Friday, April 6, 2007

Only You Can Save Mankind

Only You Can Save Mankind by Terry Pratchett

I thought this was a terrible book. No wonder my teens didn't show up to the book club discussion.

This was my first foray into Terry Prachett. I have heard so many good things about his fantasy novels, and I know they are very popular. Consequently I had high hopes for this book, but it was all I could do to get through it in time for the book club.

I liked the premise. Johnny finds out that the aliens in video games are real. They are really being destroyed by all of the players of that video game and while the players can start a level over again with a new life if they die, the aliens really are dead after being killed by the player.

In the game Johnny is messaged by the captain of the Skree-Wee fleet that they'd like to surrender and would he escort them to safe space. He agrees. In his dreams he helps the aliens escape. In his waking hours he finds that everyone else is having problems with the game - they are no aliens to kill, just miles and miles of empty space.

So what's the problem with the book then? Execution. In such a slim volume - it's only 200 pages long - Pratchett managed to beat a dead horse to with in an inch of it's afterlife. In the introduction Pratchett mentions that he wrote it during the first Gulf War (the one with Bush Sr.). He talks about the war footage that was on TV at the time. I remember this actually. I was 11 at the time, my brother was in high school and he skipped alot of school. I would come home and my "sick" brother would be watching the green night vision footage of bombs being dropped. Pratchett explained that with video games become more and more graphically sophisticated and the war footage not being it can actually confuse the watcher about the severity of war. Which is real the real war that looks like an old video game or the video game that looks realisticly like war?

I think the message is great even if it doesn't apply so much to the Gulf War Part 2, since mainstream TV (we didn't have cable the first time round) doesn't show footage of Iraq.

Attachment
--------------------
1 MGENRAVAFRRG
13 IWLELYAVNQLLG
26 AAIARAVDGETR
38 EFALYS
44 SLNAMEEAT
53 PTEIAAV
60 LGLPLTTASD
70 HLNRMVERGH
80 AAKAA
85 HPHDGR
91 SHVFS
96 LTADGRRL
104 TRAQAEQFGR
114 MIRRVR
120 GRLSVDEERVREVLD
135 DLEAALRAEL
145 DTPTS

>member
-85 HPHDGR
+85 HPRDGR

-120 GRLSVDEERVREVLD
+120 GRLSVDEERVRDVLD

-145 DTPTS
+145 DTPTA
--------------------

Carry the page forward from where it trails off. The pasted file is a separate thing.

The problem comes in when the introduction states the intention of the book and then the book states the intention of the book two or three times and when the characters ask themselves this very question in the exact words of the introduction. Only the most brain dead of readers could have missed the half-dozen mention of "is the war on tv a war or a game? is the video game a game or really a war?"

There were a few clever parts, mentioning Space Invaders and showing what happens when nobody plays a game anymore, and the very end leaving it open about whether the Skree-Wee actually make it home or not. And the fact that the dream parts of the game are completely dependent on the impressions of the dreamer so that Johnny's version of the Skree-Wee are different than his friend Kirstin's.

He also did a good job of showcasing some female characters. The Skree-Wee warriors are all women and one of the game's best players is a teen age girl.

Still I think this is much more of kid's book than a YA and I really can't recommend it.

Sunday, April 1, 2007

"From my first breath in the world"

Peace Like a River by Leif Enger

From the back of the book:
Enger brings us eleven-year-old Reuben Land, and asthmatic boy in the Midwest who has reason to believe in miracles. Along with his sister and fater, Reuben finds himself on a cross-country search for his outlaw brother who has been controversially charged with murder. Their journey unfolds like a revelation, and its conclusion shows how family, love, and faith can stand up to the most terrifying of enemies, the most tragic of fates.

This was a difficult book for me to get through. While very well written the book moves slowly.

It has some great opportunites for discussion however. A number of miracles take place in the book performed by the father. At times the miracles seem to come without the father's awareness of them, but Reuben (his very life a micacle) acts as a witness to them.

The "controversial" nature of Davy's crime could also open up many avenues of disccussion.

One can also debate the novel whether the novel should be considered "Christian" or "magical realism."

Interview with Leif Enger